Staring at their father fearfully, both brothers waited for John’s punishment. Their father picked up his prized hymnal, looked at it carefully and then sat down, without saying a word. Books were precious to him; he was a minister with several academic degrees. For him, books were knowledge. What he did next was remarkable. Instead of punishing his brother...instead of scolding, or yelling, his father took the pen from the little boy’s hand, and then wrote in the book himself, alongside the scribbles that John had made. Here is what that father wrote: “John’s work, 1959, age 2. How many times have I looked into your beautiful face and into your warm, alert eyes looking up at me and thanked God for the one who has now scribbled in my new hymnal. You have made the book sacred, as have your brother and sister to so much of my life.”
“Wow,” thought the older brother, “This is punishment?” That hymnal became a treasured family possession...tangible proof that their parents loved them. It taught the lesson that what really matters is people, not objects; patience, not judgment; love, not anger.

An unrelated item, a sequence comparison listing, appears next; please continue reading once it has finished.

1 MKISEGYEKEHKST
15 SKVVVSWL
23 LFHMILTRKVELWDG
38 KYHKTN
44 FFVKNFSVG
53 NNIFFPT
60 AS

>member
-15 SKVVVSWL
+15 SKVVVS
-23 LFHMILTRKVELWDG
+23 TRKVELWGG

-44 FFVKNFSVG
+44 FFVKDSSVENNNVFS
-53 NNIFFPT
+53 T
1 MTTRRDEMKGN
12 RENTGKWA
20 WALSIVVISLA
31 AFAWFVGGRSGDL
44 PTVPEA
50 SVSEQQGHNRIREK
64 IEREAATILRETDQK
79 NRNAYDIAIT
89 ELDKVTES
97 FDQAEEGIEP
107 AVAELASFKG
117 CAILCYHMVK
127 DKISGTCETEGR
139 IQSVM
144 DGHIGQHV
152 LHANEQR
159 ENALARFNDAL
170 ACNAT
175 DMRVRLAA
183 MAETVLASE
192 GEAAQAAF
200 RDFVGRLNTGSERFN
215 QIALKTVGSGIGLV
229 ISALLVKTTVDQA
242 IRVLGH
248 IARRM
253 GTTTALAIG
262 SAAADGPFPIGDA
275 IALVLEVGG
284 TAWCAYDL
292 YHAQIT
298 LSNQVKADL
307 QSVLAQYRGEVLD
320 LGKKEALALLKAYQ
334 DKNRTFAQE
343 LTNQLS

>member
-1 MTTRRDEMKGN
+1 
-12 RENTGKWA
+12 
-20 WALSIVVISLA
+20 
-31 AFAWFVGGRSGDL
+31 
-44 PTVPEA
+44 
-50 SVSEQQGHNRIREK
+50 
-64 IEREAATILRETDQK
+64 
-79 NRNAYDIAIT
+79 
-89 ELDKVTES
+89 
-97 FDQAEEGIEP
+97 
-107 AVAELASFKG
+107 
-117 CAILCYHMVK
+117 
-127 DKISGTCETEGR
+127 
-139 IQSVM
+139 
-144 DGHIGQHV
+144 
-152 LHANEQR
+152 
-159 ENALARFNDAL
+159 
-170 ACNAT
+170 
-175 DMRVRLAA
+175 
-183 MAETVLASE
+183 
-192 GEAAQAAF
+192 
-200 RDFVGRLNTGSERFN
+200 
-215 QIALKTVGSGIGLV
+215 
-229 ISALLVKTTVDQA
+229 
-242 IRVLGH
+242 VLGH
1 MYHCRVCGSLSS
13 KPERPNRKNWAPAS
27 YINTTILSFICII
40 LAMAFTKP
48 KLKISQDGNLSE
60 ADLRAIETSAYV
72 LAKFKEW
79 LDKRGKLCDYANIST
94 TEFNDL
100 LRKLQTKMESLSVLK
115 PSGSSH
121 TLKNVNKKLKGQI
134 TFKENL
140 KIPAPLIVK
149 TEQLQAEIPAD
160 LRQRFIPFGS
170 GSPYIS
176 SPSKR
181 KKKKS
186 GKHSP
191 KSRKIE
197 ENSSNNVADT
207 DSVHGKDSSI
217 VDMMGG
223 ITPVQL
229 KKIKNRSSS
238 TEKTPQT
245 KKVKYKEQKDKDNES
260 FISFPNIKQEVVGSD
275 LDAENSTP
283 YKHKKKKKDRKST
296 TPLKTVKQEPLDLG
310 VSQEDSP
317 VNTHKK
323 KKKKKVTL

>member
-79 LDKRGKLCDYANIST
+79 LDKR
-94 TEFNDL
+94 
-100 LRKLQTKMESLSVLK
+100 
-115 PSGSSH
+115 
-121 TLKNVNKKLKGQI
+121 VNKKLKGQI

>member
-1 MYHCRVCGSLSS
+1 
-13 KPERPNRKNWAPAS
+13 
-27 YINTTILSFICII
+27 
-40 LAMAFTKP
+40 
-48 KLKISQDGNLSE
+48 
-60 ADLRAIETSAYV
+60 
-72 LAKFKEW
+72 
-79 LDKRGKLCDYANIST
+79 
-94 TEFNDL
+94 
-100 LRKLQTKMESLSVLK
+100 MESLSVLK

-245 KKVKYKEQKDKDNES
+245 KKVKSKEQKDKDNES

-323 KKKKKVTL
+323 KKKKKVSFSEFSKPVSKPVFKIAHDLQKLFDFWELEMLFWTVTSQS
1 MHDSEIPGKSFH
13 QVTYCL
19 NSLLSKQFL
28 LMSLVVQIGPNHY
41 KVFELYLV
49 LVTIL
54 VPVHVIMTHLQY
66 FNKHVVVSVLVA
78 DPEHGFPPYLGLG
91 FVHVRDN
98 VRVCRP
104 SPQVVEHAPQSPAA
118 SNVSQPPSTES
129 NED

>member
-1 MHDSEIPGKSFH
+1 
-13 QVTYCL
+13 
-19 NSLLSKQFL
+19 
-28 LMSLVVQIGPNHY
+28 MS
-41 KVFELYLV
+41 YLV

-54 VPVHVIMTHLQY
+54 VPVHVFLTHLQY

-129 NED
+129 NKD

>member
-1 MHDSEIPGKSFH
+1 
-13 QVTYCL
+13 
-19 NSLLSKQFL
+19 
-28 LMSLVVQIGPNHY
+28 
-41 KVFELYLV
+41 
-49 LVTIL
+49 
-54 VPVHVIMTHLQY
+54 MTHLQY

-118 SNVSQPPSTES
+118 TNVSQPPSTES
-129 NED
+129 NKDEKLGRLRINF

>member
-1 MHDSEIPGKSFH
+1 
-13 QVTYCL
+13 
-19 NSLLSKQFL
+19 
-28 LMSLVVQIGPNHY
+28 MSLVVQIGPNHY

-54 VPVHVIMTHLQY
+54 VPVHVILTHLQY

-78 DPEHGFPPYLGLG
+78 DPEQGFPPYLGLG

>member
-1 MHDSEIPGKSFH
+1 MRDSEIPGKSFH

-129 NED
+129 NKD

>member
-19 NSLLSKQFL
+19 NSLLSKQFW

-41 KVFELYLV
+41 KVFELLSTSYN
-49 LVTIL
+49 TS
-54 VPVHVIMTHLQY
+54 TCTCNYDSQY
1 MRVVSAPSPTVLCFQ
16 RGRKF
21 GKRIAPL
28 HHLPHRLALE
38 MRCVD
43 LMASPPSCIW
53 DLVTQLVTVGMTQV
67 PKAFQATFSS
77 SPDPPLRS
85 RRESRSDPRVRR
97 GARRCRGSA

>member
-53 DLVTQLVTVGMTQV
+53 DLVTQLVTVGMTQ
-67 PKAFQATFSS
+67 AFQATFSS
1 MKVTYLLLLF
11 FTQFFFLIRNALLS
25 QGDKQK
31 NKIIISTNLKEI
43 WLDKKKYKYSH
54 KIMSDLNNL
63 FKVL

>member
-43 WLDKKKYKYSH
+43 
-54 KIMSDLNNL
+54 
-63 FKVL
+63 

But the story that I like the best is about a dad who passed by his son’s bedroom and was astonished to see the bed nicely made up and everything neat and tidy. Then he saw an envelope propped up on the pillow. It was addressed, “Dad.” With the worst premonition, he opened the envelope and read the letter with trembling hands:
“Dear Dad, It is with great regret and sorrow that I’m writing you. I had to elope with my new girlfriend because I wanted to avoid a scene with you and Mom. I’ve been finding real passion with Joan, and she is so nice. I knew you would not approve of her because of all her piercings, tattoos, tight motorcycle clothes, and the fact that she is so much older than I am. It’s not just her passion, Dad. She really gets me. Joan says that we are going to be very happy. She owns a trailer in the woods and has a stack of firewood—just enough for the whole winter. We share a dream of having many children. Please don’t worry, Dad. I’m 15 and I know how to take care of myself. I’m sure we’ll be back to visit someday so you can get to know your grandchildren. Your Son, Chad.
P.S. Dad, none of the above is true. I’m over at Tommy’s house. I just wanted to remind you that there are worse things in life than the report card that’s in my desk drawer. I love you! Call when it is safe for me to come home...Oh the joys of parenting! I’m sure we sometimes cause God stress...yet He always loves us. What great love we have from our Father in Heaven!!!